Vector-Borne Disease - Always at Risk

Vector-Borne Disease - Always at Risk

Good News Pest Solutions Team February 17, 2022

Looking back at the past 24 months, it should be no surprise to anyone that the United States government tends to be more reactive to problems and sometimes can’t quite stick the landing. That’s not always a bad thing – being flexible and reactive to an immediate threat has its benefits. But at the same time, it’s hard to plan ahead when you’re always moving from one crisis to the next.

It wasn’t that long ago that we were dealing with a major outbreak of the Zika virus. And before that, West Nile Virus was a significant threat. Those threats may feel like they’re in the distant past now – but the CDC and WHO say those pathogens are still very much a concern. It doesn’t help that the news media flits from ecological disaster to sporting event to crime wave. It’s just the nature of the human attention span.

That’s why we at Good News Pest Solutions wanted to take a moment to educate and inform you about the ongoing dangers of vector-borne diseases. Not to spread fear – but so that you can take the proper precautions to protect yourself and your family.

Rolling in the VBD

Scientists say that about 17% of all infectious diseases that attack humans are vector-borne diseases or VBDs. That includes Dengue fever, West Nile Virus, Lyme disease, and Malaria. While it may be easy to turn away and say those are third world diseases, from the year 2000 to 2014, some 22,000 people in the United States were hospitalized for Malaria and it still affects 1500 people a year here.

Not to mention the more diseases there are in any part of the world, we are all affected and outbreaks can spread more rapidly in this era of mass transit.

Of course, the real villain here – the big reason we’re talking about VBDs - is because their usual method of transmission is through bug bites. Mosquitoes, ticks, fleas, and lice are all vectors, not only spreading disease between humans but from animals to humans and sometimes vice versa.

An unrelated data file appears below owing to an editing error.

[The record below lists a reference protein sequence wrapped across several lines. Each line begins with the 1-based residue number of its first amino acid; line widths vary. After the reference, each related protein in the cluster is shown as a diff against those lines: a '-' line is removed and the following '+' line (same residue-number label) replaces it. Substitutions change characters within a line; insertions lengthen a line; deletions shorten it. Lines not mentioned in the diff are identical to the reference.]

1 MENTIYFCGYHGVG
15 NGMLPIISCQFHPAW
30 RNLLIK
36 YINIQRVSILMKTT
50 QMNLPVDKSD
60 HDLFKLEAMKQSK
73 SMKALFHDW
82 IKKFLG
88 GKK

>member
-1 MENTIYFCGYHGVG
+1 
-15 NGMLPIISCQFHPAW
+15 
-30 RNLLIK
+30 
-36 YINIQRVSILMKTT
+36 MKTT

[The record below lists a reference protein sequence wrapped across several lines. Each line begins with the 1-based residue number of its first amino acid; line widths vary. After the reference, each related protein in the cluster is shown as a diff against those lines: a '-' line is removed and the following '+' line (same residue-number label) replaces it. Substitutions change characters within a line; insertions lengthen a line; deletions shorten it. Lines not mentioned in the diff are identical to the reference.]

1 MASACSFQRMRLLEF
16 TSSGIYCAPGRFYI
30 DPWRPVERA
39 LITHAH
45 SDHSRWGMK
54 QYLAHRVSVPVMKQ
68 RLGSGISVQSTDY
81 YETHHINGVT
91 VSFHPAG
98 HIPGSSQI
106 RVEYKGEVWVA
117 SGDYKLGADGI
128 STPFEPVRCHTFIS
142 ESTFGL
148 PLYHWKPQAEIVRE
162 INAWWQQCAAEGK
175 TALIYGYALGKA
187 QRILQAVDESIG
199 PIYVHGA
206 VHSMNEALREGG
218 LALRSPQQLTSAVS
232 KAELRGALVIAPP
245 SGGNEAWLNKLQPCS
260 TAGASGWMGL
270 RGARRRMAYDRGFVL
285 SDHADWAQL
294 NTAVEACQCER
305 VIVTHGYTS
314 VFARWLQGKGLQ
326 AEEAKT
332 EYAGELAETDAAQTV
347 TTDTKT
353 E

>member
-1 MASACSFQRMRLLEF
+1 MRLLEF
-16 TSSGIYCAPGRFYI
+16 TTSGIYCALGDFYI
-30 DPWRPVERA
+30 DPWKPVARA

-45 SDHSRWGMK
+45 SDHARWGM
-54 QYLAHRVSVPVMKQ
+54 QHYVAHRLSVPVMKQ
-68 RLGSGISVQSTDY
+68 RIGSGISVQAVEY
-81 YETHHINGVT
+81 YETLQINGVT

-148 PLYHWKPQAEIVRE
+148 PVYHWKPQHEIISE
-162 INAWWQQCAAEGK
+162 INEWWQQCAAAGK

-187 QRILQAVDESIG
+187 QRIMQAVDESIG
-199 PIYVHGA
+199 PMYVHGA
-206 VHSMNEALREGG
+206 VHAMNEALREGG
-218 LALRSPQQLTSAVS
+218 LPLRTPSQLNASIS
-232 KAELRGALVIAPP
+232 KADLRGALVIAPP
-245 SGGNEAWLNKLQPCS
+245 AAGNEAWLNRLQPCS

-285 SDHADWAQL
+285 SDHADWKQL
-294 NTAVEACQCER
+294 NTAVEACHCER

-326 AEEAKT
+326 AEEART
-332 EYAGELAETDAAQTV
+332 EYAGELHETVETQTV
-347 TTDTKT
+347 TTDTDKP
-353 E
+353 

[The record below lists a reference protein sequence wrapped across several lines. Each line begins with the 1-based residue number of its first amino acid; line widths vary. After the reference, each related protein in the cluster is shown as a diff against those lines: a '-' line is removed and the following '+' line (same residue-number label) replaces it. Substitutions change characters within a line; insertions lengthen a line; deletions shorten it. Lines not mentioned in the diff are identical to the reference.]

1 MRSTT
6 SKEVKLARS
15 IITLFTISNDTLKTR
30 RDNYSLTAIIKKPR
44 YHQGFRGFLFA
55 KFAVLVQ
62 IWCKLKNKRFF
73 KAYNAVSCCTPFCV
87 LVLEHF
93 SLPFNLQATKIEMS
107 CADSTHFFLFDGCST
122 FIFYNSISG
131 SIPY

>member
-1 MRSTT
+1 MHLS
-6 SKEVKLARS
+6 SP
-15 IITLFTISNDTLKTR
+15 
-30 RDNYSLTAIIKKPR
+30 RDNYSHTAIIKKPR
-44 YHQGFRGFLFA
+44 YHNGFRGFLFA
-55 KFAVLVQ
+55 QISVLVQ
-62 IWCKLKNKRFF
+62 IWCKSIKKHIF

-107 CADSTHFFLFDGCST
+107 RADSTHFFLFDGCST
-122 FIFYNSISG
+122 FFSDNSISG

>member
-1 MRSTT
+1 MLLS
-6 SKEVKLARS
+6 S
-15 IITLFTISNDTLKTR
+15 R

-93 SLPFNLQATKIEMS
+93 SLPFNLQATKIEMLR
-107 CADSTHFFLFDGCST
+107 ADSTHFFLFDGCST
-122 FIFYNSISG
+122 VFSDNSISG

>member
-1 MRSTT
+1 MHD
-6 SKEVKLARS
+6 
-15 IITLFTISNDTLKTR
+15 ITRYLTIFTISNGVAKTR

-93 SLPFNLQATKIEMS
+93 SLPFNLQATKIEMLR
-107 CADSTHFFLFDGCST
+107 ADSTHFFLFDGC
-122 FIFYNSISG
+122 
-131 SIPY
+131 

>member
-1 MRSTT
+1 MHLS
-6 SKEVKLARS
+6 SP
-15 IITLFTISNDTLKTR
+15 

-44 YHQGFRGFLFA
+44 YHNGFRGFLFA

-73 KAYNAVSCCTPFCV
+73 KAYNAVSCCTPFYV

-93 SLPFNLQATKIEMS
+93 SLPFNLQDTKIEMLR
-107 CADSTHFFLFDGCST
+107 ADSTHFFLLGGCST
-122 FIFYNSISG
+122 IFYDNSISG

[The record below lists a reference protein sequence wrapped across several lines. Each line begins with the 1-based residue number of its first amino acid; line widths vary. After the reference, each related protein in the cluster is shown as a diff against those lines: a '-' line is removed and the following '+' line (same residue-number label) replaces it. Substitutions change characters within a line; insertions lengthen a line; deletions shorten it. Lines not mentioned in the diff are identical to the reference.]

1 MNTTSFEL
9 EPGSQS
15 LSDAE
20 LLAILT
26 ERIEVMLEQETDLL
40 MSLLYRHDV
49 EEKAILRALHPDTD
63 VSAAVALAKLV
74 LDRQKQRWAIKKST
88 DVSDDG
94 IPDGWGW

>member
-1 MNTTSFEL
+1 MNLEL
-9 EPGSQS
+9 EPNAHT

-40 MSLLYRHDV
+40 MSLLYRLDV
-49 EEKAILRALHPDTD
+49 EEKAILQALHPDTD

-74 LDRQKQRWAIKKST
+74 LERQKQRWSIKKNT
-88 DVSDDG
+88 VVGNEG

We can often track the movement of these pathogens and parasites by seeing where the mosquitoes and ticks have been and where they’re going.

Just last month, The Journal of Medical Entomology published a new study that discovered another problem. Not maintaining efforts and new technologies to control insect populations has led to the insects building up a resistance to current treatments.

That means not only are there fewer efforts to reduce mosquitoes, ticks and the diseases they carry, the efforts we do make are less effective. That opens the door for another Zika or West Nile virus wave – or even another virus we haven’t yet seen.

Tick, Tick… Boom!

Summer vacation isn’t as far off as you may think. That means camping trips, wooded hikes and hunting for wildlife – with a camera or a rifle. What do these activities all have in common? They all take place where ticks, fleas and lice like to hang out – and they can latch onto us or ride our pets indoors.

Every time you bring your dogs inside you should at least do a cursory check to make sure they haven’t picked up hitchhikers unaware. You should probably check your campers too. If you find a tick or thirty, wipe rubbing alcohol over the skin and use a pair of fine tipped tweezers to grab the insect as close to the bite point as possible. Resist the urge to pinch, but slowly draw it straight up and out, then wipe down the bite with rubbing alcohol or soap and water. It is important to get the tick’s head out!

Mosquito Control

Our weather here on the Gulf Coast of Florida is about to get warmer and wetter, creating prime breeding ground for mosquitoes. We get new mosquitoes when the lady skeeters lay their eggs in standing water, the water dries, and the return of rain hatches the eggs.

You’ll want to keep an eye out for standing water and remove it so there’s no opportunity for those momma mosquitoes to lay their brood. You can also employ things like planting lemongrass – the natural source for citronella. Mosquitoes hate it but you might like the zesty lemony flavor that you can use for cooking.

Marigolds and sweet basil are also effective at driving away mosquitoes – although I wouldn’t try munching on a marigold flower. Wearing loose fitting clothing, especially in bright colors will confuse mosquitoes searching for a meal. Kick on a fan – and lose the beer. The moving breeze keeps mosquitoes away. The odor of alcohol attracts them.

If you’re planning any picnics or backyard BBQ’s, you can plan ahead and have your Good News Pest Solutions technician drop off our exclusive No Bite Zones Mosquito Protection MosquitoPaqs. This revolutionary, natural technology turns munching momma mosquitoes into vegans! So they’ll no longer seek out you or your animal friends for dinner – and neither will their kids! It’s safe for everyone and at an affordable price. Hey, Memorial Day will be here before you know it.

To learn more about how mosquitoes and ticks spread viruses and how you can do your part to spread understanding and health, just give us a call!

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